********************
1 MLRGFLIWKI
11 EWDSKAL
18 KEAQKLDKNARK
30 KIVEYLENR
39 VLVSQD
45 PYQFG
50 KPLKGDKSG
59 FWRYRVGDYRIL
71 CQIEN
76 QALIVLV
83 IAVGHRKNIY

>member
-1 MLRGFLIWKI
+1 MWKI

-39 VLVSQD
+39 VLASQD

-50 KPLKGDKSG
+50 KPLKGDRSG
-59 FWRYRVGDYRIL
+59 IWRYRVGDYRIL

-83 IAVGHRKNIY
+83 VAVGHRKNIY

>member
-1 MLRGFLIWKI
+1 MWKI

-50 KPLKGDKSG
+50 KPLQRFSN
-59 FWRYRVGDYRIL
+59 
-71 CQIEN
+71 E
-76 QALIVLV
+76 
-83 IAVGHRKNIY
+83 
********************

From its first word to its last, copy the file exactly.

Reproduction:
1 MLRGFLIWKI
11 EWDSKAL
18 KEAQKLDKNARK
30 KIVEYLENR
39 VLVSQD
45 PYQFG
50 KPLKGDKSG
59 FWRYRVGDYRIL
71 CQIEN
76 QALIVLV
83 IAVGHRKNIY

>member
-1 MLRGFLIWKI
+1 MWKI

-39 VLVSQD
+39 VLASQD

-50 KPLKGDKSG
+50 KPLKGDRSG
-59 FWRYRVGDYRIL
+59 IWRYRVGDYRIL

-83 IAVGHRKNIY
+83 VAVGHRKNIY

>member
-1 MLRGFLIWKI
+1 MWKI

-50 KPLKGDKSG
+50 KPLQRFSN
-59 FWRYRVGDYRIL
+59 
-71 CQIEN
+71 E
-76 QALIVLV
+76 
-83 IAVGHRKNIY
+83 